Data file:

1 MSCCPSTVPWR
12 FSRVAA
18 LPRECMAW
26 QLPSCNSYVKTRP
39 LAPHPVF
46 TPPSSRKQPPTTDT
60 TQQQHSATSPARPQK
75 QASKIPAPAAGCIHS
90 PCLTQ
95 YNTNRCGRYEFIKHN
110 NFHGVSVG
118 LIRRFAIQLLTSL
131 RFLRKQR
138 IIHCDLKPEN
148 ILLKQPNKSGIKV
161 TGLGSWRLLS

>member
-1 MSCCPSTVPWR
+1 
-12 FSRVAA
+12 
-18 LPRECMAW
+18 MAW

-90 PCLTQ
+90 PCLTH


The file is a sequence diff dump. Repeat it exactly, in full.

1 MSCCPSTVPWR
12 FSRVAA
18 LPRECMAW
26 QLPSCNSYVKTRP
39 LAPHPVF
46 TPPSSRKQPPTTDT
60 TQQQHSATSPARPQK
75 QASKIPAPAAGCIHS
90 PCLTQ
95 YNTNRCGRYEFIKHN
110 NFHGVSVG
118 LIRRFAIQLLTSL
131 RFLRKQR
138 IIHCDLKPEN
148 ILLKQPNKSGIKV
161 TGLGSWRLLS

>member
-1 MSCCPSTVPWR
+1 
-12 FSRVAA
+12 
-18 LPRECMAW
+18 MAW

-90 PCLTQ
+90 PCLTH